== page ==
We hypothesized that secure maternal care, which has been demonstrated in previous studies to be predictive of young children's executive function development (20), would be replicated as a predictor in an adolescent sample. Key characteristics of parenting styles that were demonstrated to relate to child executive functions included autonomy support and maternal sensitivity (21). We were able to assess adolescents' retrospective views to what extent they felt their mothers showed these characteristics, which were encompassed within the two key maternal variables of “care” and “overprotection.” As predicted, there was a significant relationship between the majority of executive function variables (we removed working memory, as outlined below) and the perceived level of maternal care experienced by at-risk adolescents throughout their childhood. Maternal care was judged based on how much adolescents felt their mothers were affectionate, understanding of their experiences, and how invested they were in their children's wellbeing. It included the perception of how much the adolescents felt their mothers could help them regulate their emotions. Maternal overprotection was judged based on what extent the adolescents felt they weren't encouraged to have autonomy and self-direction. Greater perceived maternal care and lower perceived overprotection experienced by the at-risk adolescents in this study was significantly related to greater performance on executive function tests.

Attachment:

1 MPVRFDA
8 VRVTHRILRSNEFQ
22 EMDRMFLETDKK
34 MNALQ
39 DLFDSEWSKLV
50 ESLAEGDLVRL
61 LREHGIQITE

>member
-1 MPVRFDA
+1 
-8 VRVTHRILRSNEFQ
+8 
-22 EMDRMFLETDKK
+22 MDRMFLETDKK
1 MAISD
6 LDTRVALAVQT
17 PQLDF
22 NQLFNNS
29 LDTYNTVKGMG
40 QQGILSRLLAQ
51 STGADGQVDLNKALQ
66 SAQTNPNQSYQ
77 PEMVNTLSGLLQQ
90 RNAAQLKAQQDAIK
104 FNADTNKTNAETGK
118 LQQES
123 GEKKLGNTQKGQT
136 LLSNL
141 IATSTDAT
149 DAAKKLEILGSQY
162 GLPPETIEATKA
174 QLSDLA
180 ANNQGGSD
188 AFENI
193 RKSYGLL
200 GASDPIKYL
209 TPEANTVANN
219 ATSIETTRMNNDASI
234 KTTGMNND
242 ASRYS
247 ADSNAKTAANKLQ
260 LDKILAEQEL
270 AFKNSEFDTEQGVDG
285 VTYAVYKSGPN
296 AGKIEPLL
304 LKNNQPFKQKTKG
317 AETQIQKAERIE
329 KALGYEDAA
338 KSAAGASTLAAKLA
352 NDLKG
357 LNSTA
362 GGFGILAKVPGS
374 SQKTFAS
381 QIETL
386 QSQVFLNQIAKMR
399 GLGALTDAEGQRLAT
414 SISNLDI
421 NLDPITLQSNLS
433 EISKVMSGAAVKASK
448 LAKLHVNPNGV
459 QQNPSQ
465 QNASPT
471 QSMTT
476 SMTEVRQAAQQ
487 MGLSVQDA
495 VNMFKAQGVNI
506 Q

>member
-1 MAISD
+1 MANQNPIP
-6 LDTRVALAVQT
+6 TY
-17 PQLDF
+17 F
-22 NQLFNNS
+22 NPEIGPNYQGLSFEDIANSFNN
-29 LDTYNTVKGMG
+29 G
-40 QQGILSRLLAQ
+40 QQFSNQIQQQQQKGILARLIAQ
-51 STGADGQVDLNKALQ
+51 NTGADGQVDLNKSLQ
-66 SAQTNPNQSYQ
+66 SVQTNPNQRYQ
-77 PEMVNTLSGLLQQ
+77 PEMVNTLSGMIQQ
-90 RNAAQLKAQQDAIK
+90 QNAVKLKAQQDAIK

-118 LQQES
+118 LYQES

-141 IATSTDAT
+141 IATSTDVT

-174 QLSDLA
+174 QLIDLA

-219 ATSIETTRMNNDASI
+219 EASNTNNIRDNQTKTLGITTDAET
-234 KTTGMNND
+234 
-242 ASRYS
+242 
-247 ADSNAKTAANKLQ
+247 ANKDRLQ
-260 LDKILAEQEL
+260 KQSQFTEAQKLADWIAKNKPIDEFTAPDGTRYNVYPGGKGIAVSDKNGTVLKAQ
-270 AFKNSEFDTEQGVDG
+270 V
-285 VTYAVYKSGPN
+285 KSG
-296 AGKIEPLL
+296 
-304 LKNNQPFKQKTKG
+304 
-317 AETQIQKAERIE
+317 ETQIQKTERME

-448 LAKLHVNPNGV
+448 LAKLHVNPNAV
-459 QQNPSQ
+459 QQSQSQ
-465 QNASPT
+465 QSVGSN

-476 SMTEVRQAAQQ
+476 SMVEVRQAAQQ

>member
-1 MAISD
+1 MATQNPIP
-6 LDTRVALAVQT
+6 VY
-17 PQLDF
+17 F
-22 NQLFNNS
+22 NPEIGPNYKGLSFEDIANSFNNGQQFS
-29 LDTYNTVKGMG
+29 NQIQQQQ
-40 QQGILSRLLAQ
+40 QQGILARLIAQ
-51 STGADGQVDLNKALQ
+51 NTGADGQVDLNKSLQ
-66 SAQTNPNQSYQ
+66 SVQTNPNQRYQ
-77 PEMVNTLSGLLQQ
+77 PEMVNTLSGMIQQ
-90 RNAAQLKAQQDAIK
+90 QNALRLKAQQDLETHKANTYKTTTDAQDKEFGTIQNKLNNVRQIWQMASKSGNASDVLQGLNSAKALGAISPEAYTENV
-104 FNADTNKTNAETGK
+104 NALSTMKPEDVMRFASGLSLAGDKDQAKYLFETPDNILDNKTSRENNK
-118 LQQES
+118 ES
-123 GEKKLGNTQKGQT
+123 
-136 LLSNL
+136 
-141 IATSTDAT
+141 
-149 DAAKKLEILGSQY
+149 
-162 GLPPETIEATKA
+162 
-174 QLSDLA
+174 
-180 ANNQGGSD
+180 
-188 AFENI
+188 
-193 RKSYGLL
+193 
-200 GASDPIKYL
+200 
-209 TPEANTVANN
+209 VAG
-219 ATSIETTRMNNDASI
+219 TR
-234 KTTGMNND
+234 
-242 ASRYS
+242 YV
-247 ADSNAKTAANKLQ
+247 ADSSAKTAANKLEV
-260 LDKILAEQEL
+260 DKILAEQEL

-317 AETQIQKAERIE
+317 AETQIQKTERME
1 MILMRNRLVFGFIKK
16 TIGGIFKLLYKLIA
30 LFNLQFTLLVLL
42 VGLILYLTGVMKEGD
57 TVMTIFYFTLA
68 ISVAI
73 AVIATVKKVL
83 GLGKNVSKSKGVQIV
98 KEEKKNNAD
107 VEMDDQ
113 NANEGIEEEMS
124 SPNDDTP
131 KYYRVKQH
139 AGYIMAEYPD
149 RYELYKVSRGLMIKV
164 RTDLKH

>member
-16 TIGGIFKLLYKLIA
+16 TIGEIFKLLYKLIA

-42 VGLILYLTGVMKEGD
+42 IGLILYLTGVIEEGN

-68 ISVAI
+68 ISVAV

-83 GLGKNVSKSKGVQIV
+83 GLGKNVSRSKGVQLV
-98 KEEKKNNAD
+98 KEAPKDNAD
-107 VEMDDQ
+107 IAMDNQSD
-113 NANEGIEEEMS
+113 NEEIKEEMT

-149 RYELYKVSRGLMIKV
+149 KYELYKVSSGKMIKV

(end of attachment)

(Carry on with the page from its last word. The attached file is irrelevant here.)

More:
Whereas our model for executive function revealed significant loadings for selective attention, inhibition, planning, and speed of processing, all sharing common variance with maternal care, working memory did not have a significant loading on the executive function factor. Instead, working memory demonstrated an independent relationship to maternal care, separate from the general executive function factor. This division of speed of processing, inhibition, selective attention, and planning as key executive functions, with working memory as a somewhat independent cognitive function, concurs with a narrower view of higher executive functions as demonstrating differential trajectories and the findings showing a closer relationship of working memory with general cognitive intelligence rather than executive functions (49).

Working memory appears to have a different trajectory of development than other executive functions (7, 50) and has been recently categorized in a two factor model (working memory and inhibition) used to capture overall executive abilities (51). It should also be noted that the measure of spatial working memory used in the present study may index a more basic memory process than is often captured by higher executive functions (52). Although our findings give some credence to a separation of previously united executive functions, the unique nature of our sample and the limited characterization of working memory leave ample room for future research with normative samples and broader assessments of working memory to further evaluate these results.